With the exception of cabbage, the PPI for most commodities faced a decline in October 2012 (either from last year or last month). The spinach index fell 46.4 percent between October 2011 and October 2012.

Prices for carrots, greens and squash, however, rose between September and October 2012 but are still below October prices from the previous year.

The increased late fall volume of cauliflower is again reflected in October 2012 price index, which decreased almost 22 percent from the previous month, even as cauliflower PPI remains 30.8 percent higher than the previous year.

Despite a downward trend in the PPI for most vegetables, the Consumer Price Index (CPI) for all fresh-market vegetables (including potatoes) rose slightly (0.6 percent) between September and October with prices for tomatoes, lettuce and other vegetables increasing by 3.7 percent, 0.6 percent and 1.2 percent, respectively.

The CPI for potatoes, however, declined 3.8 percent during this period. Compared with a year ago from this past October, the CPI for fresh vegetables dropped 3.2 percent, driven by downward trends faced by potatoes (10.9 percent), lettuce (4.1 percent) and tomatoes (1.7 percent).

During the first nine months of 2012 (January to September), the volume of fresh-market vegetable imports (excluding potatoes, mushrooms, and pulses) declined 7 percent from the same period a year ago.

This drop in imports was mainly contributed by dry bulb onions and other vegetables (including carrots, broccoli, celery, etc.), which combined represented a 23-percent share of total import volume.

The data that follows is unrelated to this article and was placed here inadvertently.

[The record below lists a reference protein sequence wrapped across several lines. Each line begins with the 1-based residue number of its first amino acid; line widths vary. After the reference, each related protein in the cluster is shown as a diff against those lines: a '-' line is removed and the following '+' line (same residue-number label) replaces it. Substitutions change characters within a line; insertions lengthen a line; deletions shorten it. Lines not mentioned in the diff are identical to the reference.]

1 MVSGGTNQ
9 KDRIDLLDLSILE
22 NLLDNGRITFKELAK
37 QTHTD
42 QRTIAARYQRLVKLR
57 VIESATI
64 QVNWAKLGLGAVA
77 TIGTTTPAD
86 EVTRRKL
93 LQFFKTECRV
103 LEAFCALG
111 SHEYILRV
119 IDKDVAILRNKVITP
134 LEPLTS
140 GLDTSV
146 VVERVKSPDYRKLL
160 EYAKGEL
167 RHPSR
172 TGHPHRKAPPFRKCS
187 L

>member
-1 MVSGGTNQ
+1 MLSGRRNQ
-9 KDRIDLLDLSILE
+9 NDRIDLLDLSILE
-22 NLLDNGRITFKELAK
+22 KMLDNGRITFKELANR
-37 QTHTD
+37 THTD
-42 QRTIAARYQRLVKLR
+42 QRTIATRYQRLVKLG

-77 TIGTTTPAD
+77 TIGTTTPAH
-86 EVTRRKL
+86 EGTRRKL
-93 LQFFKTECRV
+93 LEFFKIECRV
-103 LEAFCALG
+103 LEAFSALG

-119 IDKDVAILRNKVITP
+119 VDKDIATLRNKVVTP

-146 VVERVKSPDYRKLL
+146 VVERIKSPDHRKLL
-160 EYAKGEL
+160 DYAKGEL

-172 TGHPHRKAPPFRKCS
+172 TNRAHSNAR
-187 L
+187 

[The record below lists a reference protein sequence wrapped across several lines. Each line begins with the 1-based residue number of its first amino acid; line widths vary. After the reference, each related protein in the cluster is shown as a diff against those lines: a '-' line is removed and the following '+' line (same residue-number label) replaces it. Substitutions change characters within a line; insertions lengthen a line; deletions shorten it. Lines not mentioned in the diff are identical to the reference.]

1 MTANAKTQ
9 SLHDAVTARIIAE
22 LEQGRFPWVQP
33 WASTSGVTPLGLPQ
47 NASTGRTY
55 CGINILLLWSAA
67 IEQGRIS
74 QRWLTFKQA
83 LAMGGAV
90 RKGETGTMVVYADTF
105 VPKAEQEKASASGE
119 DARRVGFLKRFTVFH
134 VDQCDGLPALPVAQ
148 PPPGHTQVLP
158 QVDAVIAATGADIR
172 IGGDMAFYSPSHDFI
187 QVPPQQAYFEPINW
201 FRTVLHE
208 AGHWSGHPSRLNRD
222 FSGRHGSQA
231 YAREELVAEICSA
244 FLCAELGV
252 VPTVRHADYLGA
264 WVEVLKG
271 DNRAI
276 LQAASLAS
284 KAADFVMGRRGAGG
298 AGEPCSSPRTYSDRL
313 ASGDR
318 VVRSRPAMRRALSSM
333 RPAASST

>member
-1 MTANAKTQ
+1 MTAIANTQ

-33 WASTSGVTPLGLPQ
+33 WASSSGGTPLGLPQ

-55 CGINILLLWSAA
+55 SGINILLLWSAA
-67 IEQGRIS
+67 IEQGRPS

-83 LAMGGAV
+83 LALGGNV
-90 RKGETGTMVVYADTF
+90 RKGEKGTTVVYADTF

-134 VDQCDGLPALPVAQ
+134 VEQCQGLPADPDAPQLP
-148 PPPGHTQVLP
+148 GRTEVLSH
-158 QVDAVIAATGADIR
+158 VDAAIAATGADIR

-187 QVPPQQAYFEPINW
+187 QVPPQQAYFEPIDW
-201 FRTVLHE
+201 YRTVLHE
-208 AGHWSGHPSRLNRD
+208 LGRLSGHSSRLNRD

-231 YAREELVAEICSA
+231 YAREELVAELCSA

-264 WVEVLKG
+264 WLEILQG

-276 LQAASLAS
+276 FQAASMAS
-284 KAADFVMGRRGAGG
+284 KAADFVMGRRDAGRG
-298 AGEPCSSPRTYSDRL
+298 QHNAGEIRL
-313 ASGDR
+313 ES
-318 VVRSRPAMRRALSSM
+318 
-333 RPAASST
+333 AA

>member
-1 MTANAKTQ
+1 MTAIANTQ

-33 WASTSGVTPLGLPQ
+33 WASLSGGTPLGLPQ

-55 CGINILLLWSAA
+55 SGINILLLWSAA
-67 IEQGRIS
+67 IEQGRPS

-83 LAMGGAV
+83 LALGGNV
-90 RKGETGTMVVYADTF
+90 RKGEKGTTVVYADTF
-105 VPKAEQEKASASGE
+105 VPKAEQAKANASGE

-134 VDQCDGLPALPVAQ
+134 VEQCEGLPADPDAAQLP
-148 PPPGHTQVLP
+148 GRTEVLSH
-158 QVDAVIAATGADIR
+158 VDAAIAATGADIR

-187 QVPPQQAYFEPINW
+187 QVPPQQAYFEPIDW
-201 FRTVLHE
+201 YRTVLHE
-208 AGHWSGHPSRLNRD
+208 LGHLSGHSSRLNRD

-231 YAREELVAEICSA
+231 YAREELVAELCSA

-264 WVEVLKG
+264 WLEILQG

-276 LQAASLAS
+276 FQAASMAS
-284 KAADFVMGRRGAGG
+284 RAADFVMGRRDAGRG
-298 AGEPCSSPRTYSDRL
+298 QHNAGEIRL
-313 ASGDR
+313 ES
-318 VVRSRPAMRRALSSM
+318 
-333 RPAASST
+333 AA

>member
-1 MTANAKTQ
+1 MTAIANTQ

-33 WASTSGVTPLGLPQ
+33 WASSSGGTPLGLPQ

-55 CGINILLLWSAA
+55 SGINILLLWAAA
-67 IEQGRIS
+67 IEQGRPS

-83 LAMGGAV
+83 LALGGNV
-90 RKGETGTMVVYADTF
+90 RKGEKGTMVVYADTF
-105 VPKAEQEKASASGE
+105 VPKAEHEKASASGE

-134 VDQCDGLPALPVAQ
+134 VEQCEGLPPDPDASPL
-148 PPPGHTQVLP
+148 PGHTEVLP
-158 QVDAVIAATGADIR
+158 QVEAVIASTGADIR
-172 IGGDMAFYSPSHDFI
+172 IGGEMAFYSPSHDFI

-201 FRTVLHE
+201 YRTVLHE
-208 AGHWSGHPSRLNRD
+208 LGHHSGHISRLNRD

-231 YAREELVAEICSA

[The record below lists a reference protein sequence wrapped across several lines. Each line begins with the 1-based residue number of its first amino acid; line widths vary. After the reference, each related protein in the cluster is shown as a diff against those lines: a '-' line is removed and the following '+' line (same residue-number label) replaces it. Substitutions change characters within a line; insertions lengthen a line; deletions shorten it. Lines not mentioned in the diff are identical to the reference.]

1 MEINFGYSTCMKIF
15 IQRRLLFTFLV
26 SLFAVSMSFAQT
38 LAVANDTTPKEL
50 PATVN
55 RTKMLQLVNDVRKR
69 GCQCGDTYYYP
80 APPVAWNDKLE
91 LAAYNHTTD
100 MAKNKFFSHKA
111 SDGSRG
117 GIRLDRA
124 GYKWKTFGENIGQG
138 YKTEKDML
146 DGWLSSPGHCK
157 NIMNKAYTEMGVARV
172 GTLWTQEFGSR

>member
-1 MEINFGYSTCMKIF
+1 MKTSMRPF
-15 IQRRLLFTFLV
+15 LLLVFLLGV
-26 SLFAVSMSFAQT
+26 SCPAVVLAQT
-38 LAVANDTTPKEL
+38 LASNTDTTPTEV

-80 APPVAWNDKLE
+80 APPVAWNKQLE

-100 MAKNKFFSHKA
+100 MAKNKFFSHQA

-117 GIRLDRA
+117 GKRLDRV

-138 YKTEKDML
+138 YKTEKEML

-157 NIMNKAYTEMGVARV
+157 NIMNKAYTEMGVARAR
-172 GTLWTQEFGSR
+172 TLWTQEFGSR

Import volume of fresh tomatoes (leading fresh-import item by volume) increased 3 percent during this period. Mexico and Canada, which are the largest suppliers of fresh tomatoes to the United States, maintained their position (89-percent and 9- percent shares, respectively) in the first 9 months of 2012.

Other leading fresh import commodities by volume, which also rose during this period, include cucumbers (14-percent share of total volume), bell peppers (11 percent) and chile peppers (7 percent).

The top five sources of fresh-vegetable imports from January to September were Mexico (77 percent of total volume), followed by Canada (13 percent), Peru (3 percent), China (1 percent) and Costa Rica (1 percent).

In contrast, the volume of fresh-market vegetable exports (between January and September) rose 3 percent from a year ago this September.

Exports of dry bulb onions (with 14-percent share of total volume), declined 4 percent while broccoli, celery, lettuce, and tomato exports increased.

Broccoli exports noticeably increased by 24 percent during this period, with most of that increase going to top foreign markets like Canada (23 million pounds), Japan (15 million pounds) and Taiwan (4 million pounds).

Exports of broccoli to South Korea, the fifth-leading export destination, increased five-fold from last September.

Even with exports on the rise, the United States continued to strengthen its position as a net importer of fresh-market vegetables in 2011.

The value of fresh vegetable exports totaled $2 billion (up 3 percent from 2010) while the value of fresh vegetable imports totaled $5.6 billion, thus resulting in a gap between imports and exports by $3.6 billion.